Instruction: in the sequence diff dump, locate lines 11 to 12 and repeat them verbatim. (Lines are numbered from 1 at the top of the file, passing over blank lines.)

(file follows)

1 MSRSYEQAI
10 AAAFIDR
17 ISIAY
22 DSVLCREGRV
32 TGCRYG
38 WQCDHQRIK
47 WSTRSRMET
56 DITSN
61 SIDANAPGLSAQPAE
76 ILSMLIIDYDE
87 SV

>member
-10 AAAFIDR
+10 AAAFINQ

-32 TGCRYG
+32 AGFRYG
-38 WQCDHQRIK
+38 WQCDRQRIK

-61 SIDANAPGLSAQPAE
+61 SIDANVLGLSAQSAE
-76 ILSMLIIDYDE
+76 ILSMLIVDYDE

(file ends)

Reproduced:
87 SV

>member